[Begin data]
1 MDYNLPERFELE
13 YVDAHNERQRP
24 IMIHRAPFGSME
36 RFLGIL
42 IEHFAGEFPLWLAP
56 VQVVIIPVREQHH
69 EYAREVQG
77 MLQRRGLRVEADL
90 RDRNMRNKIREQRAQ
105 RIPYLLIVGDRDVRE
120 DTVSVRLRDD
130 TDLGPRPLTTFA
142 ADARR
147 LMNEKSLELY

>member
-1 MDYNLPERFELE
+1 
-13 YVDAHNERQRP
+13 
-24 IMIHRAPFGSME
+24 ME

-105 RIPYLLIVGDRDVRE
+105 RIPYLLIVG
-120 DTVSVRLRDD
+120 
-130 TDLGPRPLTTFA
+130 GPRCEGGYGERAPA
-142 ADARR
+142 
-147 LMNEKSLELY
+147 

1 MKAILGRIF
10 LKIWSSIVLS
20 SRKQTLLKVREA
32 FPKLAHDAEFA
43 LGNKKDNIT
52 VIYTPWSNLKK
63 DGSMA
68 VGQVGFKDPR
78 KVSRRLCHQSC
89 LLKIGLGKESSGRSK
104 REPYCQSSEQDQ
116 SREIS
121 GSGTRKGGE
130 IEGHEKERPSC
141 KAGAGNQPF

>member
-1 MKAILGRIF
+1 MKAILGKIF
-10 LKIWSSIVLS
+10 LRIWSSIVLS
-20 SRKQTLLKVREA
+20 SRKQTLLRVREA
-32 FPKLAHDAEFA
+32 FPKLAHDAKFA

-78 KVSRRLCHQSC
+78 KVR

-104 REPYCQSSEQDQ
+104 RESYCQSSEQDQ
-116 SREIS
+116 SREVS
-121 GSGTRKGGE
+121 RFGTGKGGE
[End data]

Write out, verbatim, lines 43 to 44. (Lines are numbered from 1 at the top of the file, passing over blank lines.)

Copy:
116 SREIS
121 GSGTRKGGE